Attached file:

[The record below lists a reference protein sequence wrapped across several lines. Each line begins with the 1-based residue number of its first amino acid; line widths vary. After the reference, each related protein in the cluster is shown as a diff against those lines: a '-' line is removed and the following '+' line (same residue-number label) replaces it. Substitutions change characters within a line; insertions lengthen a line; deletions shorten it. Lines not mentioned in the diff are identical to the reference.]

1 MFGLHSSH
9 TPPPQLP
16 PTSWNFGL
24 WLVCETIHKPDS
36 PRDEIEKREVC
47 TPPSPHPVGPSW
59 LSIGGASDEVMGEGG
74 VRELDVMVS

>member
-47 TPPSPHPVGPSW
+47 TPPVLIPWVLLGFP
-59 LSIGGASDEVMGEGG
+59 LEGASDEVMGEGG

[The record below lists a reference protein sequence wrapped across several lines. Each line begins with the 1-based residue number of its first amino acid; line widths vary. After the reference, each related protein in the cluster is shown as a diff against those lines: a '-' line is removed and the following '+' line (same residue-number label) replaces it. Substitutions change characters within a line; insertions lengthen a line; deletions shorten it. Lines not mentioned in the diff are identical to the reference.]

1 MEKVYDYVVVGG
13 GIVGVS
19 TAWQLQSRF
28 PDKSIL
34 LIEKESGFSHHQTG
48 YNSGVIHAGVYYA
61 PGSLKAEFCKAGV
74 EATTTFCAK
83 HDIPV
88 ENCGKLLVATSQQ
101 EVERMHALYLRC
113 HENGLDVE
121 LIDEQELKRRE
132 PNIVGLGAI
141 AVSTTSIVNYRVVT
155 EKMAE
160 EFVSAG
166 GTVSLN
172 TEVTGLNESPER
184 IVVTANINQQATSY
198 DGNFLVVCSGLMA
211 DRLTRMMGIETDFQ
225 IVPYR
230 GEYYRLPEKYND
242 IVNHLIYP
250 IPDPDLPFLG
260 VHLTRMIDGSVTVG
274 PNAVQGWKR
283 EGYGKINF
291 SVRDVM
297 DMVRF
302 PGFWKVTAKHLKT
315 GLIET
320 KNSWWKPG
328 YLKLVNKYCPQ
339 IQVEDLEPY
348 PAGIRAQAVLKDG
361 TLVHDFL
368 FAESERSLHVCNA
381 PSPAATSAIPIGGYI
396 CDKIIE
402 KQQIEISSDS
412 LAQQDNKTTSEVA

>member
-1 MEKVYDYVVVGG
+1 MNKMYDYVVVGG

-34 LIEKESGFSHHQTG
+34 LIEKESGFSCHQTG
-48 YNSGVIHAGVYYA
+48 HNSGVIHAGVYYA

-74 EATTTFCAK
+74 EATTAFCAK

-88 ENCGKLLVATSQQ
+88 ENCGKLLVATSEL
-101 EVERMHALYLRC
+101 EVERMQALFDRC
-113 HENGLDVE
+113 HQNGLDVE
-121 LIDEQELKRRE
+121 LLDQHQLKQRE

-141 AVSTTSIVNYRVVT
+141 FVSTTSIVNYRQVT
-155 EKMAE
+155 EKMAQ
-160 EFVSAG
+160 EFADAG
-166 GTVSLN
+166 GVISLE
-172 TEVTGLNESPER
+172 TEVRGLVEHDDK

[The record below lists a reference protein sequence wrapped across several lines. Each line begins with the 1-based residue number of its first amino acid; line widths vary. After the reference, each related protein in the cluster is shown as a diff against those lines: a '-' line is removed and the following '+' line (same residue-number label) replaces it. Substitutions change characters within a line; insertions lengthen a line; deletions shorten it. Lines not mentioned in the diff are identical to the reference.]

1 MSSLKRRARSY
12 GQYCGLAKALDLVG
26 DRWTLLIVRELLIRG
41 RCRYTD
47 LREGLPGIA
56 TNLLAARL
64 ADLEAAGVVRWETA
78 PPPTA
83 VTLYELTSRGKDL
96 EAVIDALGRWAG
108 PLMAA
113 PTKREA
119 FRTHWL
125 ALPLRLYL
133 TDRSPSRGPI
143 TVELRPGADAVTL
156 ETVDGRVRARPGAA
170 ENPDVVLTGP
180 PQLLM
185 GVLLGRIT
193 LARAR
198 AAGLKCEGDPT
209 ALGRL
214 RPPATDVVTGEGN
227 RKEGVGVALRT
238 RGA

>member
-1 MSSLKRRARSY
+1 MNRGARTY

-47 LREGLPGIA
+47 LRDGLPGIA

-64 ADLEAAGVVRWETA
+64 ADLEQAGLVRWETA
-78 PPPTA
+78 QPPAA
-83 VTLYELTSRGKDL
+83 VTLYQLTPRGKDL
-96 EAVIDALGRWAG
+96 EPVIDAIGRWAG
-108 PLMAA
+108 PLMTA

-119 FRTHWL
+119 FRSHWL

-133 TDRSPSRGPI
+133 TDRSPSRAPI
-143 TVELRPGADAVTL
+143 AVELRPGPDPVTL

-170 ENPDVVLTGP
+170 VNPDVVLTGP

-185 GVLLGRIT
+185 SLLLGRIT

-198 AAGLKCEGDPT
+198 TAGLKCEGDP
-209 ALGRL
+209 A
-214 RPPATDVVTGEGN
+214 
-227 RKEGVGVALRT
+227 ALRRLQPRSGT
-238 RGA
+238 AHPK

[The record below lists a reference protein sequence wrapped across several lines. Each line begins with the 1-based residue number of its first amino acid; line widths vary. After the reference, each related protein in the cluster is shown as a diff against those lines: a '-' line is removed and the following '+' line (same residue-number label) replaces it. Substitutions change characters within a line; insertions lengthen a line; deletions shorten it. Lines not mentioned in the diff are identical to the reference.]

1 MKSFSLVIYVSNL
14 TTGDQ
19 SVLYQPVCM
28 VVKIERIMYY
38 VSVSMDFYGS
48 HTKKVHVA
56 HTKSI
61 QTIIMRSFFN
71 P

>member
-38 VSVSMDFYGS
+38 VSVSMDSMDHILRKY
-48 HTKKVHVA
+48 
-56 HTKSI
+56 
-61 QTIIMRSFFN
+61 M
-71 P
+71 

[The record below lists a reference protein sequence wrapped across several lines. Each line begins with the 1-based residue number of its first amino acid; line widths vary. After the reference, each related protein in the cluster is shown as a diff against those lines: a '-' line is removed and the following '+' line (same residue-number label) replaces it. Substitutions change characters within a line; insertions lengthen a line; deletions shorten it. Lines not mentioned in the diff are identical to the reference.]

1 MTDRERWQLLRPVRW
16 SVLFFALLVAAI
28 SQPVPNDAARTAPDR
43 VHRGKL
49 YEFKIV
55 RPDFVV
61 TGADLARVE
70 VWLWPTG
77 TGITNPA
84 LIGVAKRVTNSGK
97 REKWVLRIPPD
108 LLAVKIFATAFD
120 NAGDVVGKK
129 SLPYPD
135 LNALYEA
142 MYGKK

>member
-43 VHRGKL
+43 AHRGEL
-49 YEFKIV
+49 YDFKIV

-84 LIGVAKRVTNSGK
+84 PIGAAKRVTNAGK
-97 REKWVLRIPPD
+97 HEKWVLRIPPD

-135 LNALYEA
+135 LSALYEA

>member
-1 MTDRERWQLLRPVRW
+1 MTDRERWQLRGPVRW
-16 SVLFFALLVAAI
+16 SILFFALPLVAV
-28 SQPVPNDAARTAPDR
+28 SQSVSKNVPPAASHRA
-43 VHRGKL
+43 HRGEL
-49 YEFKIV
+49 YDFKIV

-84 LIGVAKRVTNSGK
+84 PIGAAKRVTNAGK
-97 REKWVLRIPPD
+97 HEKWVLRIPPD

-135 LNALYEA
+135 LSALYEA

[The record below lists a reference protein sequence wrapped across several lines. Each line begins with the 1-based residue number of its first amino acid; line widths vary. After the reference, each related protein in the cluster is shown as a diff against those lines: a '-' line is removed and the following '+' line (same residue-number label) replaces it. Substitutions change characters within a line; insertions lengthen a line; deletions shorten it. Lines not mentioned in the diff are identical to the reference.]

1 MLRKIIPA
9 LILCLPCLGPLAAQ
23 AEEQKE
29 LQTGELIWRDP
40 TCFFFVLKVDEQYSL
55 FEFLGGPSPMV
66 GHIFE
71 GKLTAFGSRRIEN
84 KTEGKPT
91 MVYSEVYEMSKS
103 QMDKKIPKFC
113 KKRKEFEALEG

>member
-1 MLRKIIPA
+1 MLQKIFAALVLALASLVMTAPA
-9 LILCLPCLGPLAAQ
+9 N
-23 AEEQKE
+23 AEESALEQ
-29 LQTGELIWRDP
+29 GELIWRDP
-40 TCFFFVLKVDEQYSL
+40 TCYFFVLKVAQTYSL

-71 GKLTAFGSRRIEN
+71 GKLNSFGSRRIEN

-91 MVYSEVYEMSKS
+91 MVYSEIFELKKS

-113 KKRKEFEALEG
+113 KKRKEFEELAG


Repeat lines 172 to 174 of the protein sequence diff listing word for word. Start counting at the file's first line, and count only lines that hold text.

28 SQPVPNDAARTAPDR
43 VHRGKL
49 YEFKIV